'Life of Pi' moment for terrified Chinese fisherman as tiger tries to climb on boat
Heilongjiang man repeatedly prods wild Siberian tiger off his fishing boat in the middle of the Ussuri River
A fisherman had his own Life of Pi moment when a wild Siberian tiger tried to get on his boat on the Ussuri River in Heilongjiang province last week.
Zhang Mingyu, from the province’s Fuyuan county, said he spotted a creature swimming in the river as he was sending supplies to the Sanjiang National Nature Reserve with another fisherman last Wednesday morning, Xinhua reported.
“At first I thought it was just a red deer or a roe deer. But it turned out to be a Siberian tiger,” Zhang, 32, said. “When we approached, the tiger suddenly turned its head and let out a loud roar, with its front paws clutching at our boat. I was so scared that I rushed from the bow to the stern.”
To avoid harming the tiger, Zhang used a rod to gently prod the tiger back into the water. But the animal swam over to the other side of the boat and tried to climb on again.
After several rounds of trying to clamber on to the vessel with Zhang repeatedly pushing it off, the tiger eventually gave up and swam towards the riverbank instead.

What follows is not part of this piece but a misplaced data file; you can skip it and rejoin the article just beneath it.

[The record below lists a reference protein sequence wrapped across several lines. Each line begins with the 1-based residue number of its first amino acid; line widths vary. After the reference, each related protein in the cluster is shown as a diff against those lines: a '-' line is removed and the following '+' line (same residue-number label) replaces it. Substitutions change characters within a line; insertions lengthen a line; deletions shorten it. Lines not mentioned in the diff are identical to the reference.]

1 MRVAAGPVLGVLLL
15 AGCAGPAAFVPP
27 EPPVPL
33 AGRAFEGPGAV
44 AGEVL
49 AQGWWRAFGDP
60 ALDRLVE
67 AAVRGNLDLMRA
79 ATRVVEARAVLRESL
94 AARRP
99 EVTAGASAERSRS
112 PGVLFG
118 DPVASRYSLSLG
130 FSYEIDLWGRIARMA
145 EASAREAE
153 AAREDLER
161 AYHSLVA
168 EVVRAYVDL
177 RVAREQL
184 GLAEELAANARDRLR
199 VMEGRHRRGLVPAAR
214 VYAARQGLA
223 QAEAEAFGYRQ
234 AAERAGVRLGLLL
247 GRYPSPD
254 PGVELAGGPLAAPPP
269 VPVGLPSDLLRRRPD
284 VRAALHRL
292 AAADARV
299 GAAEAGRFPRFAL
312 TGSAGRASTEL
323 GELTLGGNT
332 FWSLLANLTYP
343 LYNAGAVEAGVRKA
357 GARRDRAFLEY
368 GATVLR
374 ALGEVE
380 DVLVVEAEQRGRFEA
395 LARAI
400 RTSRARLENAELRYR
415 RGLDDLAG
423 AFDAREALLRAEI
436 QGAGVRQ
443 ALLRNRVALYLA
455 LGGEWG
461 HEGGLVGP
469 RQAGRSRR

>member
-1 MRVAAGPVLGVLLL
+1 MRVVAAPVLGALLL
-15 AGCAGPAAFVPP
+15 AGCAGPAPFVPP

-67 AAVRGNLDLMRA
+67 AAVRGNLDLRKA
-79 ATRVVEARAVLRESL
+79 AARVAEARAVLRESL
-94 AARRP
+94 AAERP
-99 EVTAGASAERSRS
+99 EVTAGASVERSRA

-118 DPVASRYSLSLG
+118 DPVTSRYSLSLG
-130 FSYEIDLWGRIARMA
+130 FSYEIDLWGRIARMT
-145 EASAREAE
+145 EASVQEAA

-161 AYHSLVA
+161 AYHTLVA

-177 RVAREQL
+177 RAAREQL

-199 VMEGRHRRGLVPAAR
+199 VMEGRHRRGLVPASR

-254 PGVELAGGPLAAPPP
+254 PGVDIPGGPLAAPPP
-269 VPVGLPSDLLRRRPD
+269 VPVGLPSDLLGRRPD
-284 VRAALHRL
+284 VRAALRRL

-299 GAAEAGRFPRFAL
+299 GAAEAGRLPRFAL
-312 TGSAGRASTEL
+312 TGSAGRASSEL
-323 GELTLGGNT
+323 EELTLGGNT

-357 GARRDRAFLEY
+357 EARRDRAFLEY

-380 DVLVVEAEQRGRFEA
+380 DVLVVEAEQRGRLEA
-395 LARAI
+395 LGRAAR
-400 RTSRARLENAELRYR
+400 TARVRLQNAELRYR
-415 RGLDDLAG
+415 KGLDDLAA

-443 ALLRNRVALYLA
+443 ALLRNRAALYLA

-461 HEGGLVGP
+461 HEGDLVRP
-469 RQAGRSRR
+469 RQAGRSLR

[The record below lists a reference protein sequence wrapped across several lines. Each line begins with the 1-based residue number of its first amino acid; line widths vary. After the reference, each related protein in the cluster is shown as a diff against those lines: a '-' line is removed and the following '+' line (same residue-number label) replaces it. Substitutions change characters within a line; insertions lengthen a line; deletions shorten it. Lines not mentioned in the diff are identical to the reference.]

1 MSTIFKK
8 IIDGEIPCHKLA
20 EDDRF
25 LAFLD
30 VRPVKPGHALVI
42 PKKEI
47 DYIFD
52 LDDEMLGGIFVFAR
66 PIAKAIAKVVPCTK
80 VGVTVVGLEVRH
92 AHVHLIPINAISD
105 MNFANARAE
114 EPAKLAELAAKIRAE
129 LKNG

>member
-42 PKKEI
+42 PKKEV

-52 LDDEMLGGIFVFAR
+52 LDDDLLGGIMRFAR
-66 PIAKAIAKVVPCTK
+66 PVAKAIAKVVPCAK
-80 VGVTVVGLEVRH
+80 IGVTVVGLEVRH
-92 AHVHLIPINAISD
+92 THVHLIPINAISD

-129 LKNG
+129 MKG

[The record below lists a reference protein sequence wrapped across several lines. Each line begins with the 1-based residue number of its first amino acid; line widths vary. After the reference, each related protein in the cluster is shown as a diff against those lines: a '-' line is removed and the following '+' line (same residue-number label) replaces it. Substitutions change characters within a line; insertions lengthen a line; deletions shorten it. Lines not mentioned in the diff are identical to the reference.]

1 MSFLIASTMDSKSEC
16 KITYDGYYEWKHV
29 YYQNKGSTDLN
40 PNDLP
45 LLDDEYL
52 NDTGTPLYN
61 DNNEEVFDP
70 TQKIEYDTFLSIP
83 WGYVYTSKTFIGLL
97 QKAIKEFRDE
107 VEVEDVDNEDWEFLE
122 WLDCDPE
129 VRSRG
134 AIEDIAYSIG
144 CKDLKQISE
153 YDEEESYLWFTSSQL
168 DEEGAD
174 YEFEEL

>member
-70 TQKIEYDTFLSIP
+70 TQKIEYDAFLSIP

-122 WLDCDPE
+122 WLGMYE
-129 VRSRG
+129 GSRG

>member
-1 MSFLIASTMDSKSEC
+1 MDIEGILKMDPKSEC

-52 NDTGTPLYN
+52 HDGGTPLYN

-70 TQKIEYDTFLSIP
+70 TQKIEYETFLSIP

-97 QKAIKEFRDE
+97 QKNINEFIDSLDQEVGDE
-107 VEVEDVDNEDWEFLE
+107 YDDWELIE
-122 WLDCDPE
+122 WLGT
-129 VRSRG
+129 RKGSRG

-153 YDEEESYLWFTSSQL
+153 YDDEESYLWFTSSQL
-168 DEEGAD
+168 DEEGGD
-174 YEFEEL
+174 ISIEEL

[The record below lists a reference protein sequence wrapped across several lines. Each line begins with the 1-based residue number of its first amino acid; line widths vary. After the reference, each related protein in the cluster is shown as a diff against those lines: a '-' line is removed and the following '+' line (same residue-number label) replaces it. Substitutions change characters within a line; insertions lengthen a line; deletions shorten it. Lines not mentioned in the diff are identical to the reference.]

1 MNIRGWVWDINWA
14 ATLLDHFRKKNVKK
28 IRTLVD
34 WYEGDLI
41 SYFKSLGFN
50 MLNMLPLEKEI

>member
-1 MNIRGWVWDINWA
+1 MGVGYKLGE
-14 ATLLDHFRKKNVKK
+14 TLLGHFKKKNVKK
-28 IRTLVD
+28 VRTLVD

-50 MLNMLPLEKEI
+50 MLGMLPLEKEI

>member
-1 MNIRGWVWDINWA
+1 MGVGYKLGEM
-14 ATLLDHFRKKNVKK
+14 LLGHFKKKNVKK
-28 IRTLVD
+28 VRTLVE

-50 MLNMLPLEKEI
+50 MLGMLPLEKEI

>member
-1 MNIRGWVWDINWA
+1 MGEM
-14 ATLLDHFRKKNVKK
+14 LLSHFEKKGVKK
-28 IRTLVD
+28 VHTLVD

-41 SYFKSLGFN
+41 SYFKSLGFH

The fisherman later recorded a 10-minute video on his mobile phone of the tiger swimming in the river and going ashore. It left clear footprints in the sand on the riverbank.
Watch: Wild Siberian tiger swims in the Ussuri River
Zhang’s experience with the tiger calls to mind scenes from Oscar-winning director Ang Lee’s 2012 movie Life of Pi, in which a young man encounters a Bengal tiger on a lifeboat after a shipwreck. The movie is adapted from Canadian author Yann Martel’s fiction novel of the same name.
Wu Zhifu, section chief of Sanjiang National Nature Reserve’s publicity and education department said Zhang’s video was sent to Northeast Forestry University’s International Feline Research Centre.
The animal was identified as a healthy wild Siberian tiger after the research centre analysed the video and examined the creature’s footprints.
The reserve – situated in the triangle area of the confluence reaches of the Heilongjiang River and the Ussuri River – is one of the world’s only three black-soil marshes. The other two are North America's Mississippi River basin and Ukraine's Great Plains.
The footprints and excretions of Siberian tigers have recently been found around the reserve.
“Since the reserve’s natural environment is very good and there is plenty of food for tigers here, such as hares and roe deers, the Sanjiang National Nature Reserve has become a ‘paradise’ for Siberian tigers,” Wu said.